Sew Powerful started their 2015 purse drive back in July. The drive runs until October 1, 2015 but purses will be accepted after that date. In case you haven’t heard about the Sew Powerful purse drive, you make a purse using the pattern provided for free from the Sew Powerful website and mail it in to the address provided. Ok, that is the case simplified. But it is what happens after you mail in the purse that is the most important. Those purses collected are sent to Lusaka, Zambia. The purses are part of the menstration hygiene management program. The purses get paired with re-usable sanitary pads and distributed to girls needing the supplies. Without these supplies the girls would miss school at those times of the month. A simple purse is able to help a girl get a better education.
Here is the purse I made using 2015’s purse pattern. I made view A (the purse on the pattern cover). I used an olive-green cotton twill and pink quilting cotton. This went together in about 4 evenings (probably about 2 hours each evening).
Being completely honest, there isn’t much difference in the pattern pieces from 2014 to 2015. Main difference is the front flap pocket.
I think the biggest improvement over last year’s pattern was in the instructions. While I was making the 2014’s purse, I felt lost and like the pictures didn’t really give me the detail I needed to follow the instructions. This year I felt that the pictures complemented the instructions and clarified what was meant. I think the greater contrast between pieces and some of the photos were closer up than before. The instructions are also formatted better so that information isn’t lost in the instructions.
Please go check out Sew Powerful. The priority deadline is Thursday October 1, 2015. They will still accept purses after that date.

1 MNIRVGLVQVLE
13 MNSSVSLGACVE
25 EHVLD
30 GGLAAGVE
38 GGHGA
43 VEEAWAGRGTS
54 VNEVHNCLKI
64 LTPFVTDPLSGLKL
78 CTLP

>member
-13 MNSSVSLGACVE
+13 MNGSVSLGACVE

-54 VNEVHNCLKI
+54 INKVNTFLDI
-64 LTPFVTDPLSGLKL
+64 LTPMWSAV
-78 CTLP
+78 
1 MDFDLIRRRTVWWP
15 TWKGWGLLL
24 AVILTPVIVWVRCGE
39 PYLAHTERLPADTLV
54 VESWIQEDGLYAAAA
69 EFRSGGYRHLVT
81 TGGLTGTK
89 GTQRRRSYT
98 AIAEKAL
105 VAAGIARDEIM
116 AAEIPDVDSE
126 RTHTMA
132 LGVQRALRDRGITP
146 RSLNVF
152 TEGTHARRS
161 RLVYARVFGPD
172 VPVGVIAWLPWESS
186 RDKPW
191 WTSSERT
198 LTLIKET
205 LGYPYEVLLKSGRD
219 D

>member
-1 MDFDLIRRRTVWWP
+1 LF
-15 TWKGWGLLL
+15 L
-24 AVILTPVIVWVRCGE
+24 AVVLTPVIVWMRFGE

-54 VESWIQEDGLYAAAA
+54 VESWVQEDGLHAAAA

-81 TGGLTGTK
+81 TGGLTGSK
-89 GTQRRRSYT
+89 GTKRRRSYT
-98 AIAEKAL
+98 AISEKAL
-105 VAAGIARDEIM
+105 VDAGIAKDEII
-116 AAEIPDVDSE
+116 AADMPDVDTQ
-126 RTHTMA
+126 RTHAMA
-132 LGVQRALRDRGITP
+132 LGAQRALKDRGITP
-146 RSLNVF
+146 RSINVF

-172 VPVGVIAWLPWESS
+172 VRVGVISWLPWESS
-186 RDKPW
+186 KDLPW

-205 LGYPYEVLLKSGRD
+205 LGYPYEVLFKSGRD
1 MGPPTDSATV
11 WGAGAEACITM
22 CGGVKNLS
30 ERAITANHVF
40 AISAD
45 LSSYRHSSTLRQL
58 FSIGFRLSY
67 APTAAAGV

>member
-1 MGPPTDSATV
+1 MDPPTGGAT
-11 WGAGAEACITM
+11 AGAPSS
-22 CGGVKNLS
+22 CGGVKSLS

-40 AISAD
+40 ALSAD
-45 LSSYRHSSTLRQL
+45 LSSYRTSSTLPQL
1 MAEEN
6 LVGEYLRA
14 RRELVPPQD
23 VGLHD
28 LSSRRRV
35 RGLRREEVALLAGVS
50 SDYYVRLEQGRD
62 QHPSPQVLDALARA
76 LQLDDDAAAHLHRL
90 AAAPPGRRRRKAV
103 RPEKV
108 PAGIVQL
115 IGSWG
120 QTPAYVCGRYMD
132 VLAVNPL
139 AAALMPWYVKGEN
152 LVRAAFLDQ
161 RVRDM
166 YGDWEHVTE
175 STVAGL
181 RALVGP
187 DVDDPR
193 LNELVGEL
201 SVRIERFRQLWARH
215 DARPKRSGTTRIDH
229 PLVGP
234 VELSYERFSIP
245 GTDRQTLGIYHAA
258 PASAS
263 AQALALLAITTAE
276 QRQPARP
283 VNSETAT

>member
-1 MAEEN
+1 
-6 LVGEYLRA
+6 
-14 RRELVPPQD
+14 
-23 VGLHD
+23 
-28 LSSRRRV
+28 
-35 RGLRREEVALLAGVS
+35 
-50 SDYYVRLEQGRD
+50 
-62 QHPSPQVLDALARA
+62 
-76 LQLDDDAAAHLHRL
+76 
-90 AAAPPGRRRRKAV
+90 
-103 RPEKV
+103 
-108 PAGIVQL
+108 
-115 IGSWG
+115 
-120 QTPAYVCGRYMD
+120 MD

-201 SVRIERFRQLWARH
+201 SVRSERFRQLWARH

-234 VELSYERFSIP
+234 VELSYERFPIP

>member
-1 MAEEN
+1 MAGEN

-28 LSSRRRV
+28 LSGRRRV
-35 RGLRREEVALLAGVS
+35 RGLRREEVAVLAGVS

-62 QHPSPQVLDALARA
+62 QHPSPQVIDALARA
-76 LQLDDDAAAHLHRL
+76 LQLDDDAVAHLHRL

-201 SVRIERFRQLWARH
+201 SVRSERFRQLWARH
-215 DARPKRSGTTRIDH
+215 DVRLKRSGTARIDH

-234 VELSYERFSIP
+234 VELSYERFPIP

This is another one of the Keeper Dolly Duds for Simplicity patterns. This is the second one I have used. There are four out I think: one for Civil War era, one at early 1900s (aimed at Samantha and Rebecca dolls), one for the 1940s (Molly dolls), and this one is the newest aimed at the new American Girl doll set in the 1950s (Mary Ellen) debuting at the end of this month.
As always, here is my reminder. My Molly doll is from around 1993-ish so she is a little larger than the current dolls you can buy today. I didn’t make any alterations for size on the patterns and it fits her fine.
The top is view F from the pattern which is a sleeveless button down top (which uses snaps to fasten). I absolutely adore the top. It went together so easily. The arm is finished with a strip of bias (pattern piece is provided). I used thin Velcro that I have for the fasten and left off the buttons and snaps. I also lined the pockets so I wouldn’t have to try to fold under the seam allowance. A quarter-inch is fairly small so lining worked better.
I actually finished the Capri pants last month. Molly had to wait until last week for her top. In the mean time she had her Capri pants on with another top I made. I used an olive-green cotton twill for the pants. There are darts on the front at the waist and elastic in the back of the pants. They went together fairly easily. I didn’t add the tie to the waist as the twill is a bit thick. I didn’t notice that the hem was split so that is why she doesn’t have a split hem in her Capri. I think the next time, I may make a little larger hem but that is personal preference.